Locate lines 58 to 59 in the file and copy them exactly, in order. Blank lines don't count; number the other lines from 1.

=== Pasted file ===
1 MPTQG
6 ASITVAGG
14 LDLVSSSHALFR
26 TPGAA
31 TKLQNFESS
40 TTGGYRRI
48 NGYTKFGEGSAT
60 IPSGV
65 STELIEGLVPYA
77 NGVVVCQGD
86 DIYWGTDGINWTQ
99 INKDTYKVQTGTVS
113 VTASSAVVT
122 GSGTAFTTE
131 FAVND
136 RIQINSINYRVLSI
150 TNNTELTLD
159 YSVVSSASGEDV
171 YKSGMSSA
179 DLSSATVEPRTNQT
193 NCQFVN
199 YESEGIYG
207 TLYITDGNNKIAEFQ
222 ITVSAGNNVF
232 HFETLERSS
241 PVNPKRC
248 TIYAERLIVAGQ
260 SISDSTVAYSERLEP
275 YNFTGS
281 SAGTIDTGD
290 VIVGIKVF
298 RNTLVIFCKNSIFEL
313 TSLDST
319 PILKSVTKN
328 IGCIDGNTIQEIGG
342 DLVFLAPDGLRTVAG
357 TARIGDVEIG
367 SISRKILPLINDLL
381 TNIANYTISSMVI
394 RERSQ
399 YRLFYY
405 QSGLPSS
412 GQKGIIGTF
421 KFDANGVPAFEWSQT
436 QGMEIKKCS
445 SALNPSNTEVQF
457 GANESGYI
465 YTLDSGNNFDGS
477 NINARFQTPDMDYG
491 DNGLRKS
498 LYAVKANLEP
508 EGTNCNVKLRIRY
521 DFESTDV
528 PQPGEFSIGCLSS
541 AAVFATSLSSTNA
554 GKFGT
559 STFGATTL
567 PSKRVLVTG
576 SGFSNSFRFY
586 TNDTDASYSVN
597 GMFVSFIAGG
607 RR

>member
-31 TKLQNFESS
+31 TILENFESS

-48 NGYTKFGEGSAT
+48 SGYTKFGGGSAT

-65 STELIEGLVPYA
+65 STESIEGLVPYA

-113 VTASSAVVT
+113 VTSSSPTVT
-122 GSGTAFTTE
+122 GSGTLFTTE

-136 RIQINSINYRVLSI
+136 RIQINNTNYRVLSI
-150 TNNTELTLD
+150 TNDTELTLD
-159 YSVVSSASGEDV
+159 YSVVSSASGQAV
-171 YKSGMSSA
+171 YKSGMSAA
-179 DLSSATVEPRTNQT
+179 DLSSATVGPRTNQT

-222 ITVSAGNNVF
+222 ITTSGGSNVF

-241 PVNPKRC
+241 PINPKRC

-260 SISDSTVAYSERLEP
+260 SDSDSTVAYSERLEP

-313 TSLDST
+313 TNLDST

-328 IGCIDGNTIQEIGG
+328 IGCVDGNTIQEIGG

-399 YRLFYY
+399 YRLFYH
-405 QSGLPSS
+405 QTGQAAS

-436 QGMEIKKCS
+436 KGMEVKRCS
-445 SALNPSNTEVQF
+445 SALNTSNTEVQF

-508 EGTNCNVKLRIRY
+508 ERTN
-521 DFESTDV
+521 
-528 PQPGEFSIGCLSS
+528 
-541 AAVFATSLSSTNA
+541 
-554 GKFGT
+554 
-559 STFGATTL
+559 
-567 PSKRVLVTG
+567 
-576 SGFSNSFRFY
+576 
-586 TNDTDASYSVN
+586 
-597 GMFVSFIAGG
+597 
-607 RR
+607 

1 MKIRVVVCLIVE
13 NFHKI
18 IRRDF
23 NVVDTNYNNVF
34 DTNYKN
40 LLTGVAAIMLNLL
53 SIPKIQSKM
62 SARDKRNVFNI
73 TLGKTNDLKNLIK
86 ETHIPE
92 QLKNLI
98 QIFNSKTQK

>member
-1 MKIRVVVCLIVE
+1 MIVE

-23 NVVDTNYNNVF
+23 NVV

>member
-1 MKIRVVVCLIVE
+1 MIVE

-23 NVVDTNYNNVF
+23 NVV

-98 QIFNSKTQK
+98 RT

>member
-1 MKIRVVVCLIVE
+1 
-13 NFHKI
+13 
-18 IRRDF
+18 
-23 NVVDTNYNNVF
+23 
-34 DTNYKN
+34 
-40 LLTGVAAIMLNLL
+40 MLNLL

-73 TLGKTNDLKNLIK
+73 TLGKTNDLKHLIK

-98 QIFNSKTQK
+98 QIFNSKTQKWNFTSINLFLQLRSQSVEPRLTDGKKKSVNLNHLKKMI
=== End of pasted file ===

567 PSKRVLVTG
576 SGFSNSFRFY